When you call your attorney for a phone consultation, he'll be able to offer you a more accurate estimate of how long your expungement petition might take. On the other hand, expungement petitions are not a primary concern for the judiciary system, so there isn't any time restriction on them. Therefore, they can take weeks or months to process.

The Cost for Expungement in California

Each expungement petition is subject to a filing fee. For every felony case, the charge is $120 (currently), while for every misdemeanor case, it is $60. For dismissing/expunging offenses, there is no filing cost. NOTE: If you cannot pay the costs, you may apply for a fee waiver.

You can file a "Request to Waive Court Fees" with your petition if you cannot manage to pay the court charges. Certain courts might also need a "Financial Declaration." The court will decide whether or not to waive the fees in this case.

Sealing Versus Expungement

Expunction removes a conviction or detention from a person's record, whereas sealed records create the impression that the court has erased the arrest or conviction. In addition, when an individual's record gets sealed, it signifies that it is not accessible to the general public. However, the prosecution can use a court ruling to retrieve or "reopen" sealed records. The laws of the jurisdiction in question govern the method and standards for sealing a record and how and when unsealing a record can take place.

There are specific conditions that he should meet to be eligible for sealing.

Sealing If You Haven't Been Found Guilty of an Offense

Even though the government has banned most companies from inquiring about arrests that do not culminate in convictions, you might even want your arrest record expunged. Below are specific circumstances under which your arrest record might qualify for sealing.

If you can show your "factually innocence" of the offense brought against you

You must first show that there were no legitimate grounds for your arrest; the fact that the court acquitted you does not show your innocence. If you suppose you are eligible for a proclamation of innocence, you will require the assistance of an attorney to develop your case. (California Penal Code Section 851.8 (2019).)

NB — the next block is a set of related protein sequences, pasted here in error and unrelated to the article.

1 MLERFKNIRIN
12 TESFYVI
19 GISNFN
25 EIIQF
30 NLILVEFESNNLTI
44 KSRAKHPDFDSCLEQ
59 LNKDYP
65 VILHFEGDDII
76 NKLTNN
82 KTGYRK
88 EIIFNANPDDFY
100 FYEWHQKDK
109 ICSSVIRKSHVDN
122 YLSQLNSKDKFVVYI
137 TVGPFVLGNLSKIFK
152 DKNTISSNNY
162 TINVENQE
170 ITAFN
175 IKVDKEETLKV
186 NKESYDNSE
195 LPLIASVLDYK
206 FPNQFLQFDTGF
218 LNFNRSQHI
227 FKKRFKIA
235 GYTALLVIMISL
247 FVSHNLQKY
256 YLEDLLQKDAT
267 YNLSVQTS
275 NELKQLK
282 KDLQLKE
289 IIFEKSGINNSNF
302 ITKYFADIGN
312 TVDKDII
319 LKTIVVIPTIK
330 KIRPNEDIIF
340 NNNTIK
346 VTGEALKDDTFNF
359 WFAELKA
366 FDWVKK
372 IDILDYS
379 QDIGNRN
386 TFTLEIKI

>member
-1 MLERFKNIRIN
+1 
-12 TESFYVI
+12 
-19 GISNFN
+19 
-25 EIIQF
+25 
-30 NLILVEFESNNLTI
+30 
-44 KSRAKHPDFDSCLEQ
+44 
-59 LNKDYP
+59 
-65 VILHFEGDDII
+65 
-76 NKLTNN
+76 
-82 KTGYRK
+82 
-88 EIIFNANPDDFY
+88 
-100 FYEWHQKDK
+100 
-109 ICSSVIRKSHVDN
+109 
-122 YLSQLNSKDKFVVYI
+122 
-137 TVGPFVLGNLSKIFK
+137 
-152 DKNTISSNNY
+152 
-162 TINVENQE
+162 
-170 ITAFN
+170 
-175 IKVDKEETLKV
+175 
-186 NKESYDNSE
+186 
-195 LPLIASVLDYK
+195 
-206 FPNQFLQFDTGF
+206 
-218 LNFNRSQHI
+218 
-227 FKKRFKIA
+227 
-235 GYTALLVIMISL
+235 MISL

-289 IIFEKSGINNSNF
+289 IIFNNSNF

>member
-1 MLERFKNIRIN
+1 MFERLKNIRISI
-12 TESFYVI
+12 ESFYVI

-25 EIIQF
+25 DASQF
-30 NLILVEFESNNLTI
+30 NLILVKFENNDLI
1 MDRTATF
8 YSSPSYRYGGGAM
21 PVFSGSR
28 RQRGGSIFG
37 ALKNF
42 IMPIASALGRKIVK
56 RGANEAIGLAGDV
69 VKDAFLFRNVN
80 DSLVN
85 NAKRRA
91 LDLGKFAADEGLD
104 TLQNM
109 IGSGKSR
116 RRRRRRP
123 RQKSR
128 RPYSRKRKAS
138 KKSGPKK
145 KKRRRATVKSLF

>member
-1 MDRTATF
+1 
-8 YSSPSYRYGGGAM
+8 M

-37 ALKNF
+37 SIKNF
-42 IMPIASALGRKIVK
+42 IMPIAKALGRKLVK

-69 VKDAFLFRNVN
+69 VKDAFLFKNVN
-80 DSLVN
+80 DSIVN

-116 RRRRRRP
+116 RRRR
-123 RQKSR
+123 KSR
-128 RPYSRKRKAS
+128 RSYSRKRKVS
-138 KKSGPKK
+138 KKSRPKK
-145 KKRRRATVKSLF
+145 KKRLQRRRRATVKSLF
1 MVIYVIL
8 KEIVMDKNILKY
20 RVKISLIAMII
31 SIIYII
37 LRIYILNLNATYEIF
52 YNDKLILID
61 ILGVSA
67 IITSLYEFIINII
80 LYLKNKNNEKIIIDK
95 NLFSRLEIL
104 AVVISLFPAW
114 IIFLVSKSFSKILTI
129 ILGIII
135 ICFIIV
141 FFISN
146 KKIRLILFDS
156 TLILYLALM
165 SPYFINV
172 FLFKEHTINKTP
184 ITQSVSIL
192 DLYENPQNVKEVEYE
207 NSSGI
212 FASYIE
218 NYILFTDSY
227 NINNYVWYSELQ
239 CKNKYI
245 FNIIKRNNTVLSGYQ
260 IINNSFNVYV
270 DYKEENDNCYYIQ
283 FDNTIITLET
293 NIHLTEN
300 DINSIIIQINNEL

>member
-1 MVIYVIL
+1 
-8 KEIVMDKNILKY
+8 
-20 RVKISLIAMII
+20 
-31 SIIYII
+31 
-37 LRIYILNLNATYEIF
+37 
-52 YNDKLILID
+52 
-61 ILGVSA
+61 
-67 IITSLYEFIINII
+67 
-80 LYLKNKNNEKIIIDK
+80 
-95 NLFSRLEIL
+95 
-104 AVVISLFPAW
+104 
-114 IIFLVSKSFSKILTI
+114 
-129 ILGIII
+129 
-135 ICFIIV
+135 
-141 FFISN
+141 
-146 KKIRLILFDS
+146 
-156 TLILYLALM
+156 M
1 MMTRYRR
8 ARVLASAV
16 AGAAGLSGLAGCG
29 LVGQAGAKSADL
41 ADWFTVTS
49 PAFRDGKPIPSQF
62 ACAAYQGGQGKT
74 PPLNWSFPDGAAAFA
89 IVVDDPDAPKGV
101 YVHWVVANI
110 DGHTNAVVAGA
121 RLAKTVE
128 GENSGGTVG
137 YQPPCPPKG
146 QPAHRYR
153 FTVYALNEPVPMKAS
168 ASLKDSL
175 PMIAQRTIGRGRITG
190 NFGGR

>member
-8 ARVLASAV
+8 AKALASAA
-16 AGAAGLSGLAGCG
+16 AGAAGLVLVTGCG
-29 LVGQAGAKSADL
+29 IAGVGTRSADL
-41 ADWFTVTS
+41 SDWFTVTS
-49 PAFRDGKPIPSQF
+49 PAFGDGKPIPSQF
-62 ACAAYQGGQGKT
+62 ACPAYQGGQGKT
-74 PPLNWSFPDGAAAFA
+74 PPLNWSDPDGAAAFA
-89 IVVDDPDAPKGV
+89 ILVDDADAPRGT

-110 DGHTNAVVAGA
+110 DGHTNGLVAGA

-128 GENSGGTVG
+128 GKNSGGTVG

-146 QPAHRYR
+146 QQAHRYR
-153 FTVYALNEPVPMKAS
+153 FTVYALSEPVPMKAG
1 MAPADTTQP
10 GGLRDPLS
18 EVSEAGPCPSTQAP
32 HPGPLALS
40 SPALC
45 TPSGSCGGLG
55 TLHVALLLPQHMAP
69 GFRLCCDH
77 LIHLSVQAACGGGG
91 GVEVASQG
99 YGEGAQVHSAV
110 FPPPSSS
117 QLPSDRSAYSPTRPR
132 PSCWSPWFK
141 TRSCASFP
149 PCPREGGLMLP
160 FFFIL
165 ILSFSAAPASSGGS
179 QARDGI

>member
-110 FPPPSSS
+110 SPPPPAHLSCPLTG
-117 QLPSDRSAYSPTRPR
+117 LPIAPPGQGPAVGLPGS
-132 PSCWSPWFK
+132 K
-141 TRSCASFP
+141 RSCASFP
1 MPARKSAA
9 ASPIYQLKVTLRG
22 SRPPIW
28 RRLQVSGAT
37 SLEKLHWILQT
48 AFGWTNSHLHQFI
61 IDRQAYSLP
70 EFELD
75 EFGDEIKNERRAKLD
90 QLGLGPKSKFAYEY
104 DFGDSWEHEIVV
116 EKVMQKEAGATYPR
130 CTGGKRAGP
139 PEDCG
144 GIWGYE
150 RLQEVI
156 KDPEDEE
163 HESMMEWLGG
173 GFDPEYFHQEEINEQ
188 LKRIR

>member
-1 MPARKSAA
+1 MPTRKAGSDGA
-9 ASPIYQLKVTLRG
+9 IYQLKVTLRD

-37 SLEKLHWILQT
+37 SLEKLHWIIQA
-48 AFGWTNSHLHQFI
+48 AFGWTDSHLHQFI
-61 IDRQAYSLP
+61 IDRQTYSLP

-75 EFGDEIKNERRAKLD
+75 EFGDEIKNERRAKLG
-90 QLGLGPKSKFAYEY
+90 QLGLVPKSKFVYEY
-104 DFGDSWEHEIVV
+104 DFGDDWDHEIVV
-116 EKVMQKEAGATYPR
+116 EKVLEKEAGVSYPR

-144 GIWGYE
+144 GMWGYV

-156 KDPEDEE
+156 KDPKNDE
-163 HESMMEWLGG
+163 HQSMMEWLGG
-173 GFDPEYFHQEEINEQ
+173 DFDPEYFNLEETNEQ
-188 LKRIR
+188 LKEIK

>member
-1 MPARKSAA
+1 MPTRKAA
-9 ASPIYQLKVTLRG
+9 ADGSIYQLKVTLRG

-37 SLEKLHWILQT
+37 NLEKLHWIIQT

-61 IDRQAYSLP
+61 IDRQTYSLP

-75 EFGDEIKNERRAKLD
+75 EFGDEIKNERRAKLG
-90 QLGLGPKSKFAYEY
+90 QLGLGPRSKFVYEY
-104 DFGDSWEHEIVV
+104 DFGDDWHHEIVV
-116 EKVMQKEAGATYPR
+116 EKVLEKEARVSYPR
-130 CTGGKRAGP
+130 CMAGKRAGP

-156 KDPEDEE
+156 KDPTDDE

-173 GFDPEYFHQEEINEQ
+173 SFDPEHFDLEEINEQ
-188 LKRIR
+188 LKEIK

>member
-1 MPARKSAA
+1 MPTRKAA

If you were arrested but were not convicted, or if your conviction was annulled and overturned on appeal.

When the court orders a record sealed, the whole record gets sealed, including fingerprints, booking photos, and arrest reports, and then destroyed three years following the arrest. After that, the arrest will be as if it didn't happen.

Sealing an Arrest Record For a Minor

In California, sealing juvenile court records offers the same advantages as sealing an adult record. Sealing a juvenile arrest record may be successful if one meets the following conditions:

  • They are grown-ups, or the juvenile court has jurisdiction over them
  • It's been at least five years since the authorities last used the record
  • They have not faced prosecution of any charges of moral turpitude (that is, offenses comprising immoral behavior or dishonesty), and there is no current civil lawsuit founded on the juvenile occurrence

When a judge grants a motion to seal and destroy a juvenile arrest record, it remains sealed for three years before being destroyed.

Only adult detention that didn't lead to a conviction and most juvenile criminal convictions are eligible for record sealing. Because the California court cannot seal adult criminal convictions, criminal record expungement is the sole option if you have faced a conviction.

Find an Pasadena Expungement Attorney Near Me

Expungement can be a tedious process. However, an experienced Pasadena expungement attorney can help ease the process for you. We at Michele Ferroni Pasadena Criminal Attorney Law Firm can help you expunge your record after a conviction. Get in touch with us at 626-628-0564 to learn more about how we can help you.